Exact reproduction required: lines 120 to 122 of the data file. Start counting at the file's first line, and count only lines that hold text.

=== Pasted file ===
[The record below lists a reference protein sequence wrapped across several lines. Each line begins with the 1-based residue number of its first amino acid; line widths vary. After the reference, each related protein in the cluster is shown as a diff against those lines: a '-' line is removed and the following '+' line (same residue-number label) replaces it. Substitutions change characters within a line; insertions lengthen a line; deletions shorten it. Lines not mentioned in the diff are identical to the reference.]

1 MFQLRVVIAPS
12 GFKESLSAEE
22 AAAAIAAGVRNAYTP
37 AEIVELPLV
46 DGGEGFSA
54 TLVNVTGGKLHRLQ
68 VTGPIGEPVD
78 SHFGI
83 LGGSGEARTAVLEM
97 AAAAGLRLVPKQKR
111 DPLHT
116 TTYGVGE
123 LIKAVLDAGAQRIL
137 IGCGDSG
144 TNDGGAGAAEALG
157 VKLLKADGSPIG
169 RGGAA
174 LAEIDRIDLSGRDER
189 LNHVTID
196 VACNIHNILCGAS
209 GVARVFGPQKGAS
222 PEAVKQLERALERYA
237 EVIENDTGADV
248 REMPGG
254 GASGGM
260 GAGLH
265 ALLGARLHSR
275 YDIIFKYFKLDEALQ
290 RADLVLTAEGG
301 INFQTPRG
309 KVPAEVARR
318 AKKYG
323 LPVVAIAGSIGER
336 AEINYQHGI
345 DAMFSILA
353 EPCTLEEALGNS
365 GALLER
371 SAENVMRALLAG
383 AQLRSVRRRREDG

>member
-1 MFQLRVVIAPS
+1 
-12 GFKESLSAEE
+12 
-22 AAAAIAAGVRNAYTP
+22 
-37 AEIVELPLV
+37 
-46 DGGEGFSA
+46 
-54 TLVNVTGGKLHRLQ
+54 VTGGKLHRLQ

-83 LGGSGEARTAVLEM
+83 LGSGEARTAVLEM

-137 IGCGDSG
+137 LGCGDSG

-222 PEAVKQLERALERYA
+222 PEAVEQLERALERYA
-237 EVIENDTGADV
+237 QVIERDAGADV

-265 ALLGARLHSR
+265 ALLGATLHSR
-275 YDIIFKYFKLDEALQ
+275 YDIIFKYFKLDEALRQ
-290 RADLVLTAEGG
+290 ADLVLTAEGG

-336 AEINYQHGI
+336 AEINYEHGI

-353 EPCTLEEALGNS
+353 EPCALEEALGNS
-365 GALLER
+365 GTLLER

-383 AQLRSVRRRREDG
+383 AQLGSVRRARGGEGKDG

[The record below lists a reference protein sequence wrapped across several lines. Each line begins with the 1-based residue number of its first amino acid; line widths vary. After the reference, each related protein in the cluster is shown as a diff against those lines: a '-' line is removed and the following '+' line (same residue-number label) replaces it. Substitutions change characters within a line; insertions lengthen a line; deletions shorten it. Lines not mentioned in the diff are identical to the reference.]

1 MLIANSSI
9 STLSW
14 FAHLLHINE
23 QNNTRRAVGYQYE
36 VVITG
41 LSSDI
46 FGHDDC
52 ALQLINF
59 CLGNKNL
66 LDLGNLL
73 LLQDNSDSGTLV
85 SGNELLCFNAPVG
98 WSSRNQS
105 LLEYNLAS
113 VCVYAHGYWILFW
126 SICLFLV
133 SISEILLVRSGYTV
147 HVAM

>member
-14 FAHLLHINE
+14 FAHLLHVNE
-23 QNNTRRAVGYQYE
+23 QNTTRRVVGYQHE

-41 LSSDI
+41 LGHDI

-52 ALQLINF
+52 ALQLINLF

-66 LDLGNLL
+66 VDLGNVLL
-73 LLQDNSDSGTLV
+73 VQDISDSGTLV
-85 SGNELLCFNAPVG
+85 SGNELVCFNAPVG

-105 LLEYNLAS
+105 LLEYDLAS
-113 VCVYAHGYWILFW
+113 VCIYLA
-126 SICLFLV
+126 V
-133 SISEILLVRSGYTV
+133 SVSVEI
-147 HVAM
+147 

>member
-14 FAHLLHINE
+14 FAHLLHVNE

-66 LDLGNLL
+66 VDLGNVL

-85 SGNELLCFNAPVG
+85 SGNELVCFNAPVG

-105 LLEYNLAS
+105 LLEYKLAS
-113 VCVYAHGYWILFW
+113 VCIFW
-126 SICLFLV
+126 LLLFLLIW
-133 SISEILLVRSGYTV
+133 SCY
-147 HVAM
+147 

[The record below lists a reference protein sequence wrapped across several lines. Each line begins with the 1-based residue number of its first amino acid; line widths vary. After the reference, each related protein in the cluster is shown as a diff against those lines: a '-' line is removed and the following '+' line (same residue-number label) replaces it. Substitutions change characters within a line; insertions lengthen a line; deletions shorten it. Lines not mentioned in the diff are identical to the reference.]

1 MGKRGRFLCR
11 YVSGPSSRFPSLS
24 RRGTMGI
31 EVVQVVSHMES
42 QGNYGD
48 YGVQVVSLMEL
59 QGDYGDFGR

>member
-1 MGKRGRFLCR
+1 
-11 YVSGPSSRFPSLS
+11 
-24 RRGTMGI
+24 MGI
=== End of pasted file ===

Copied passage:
>member
-14 FAHLLHINE
+14 FAHLLHVNE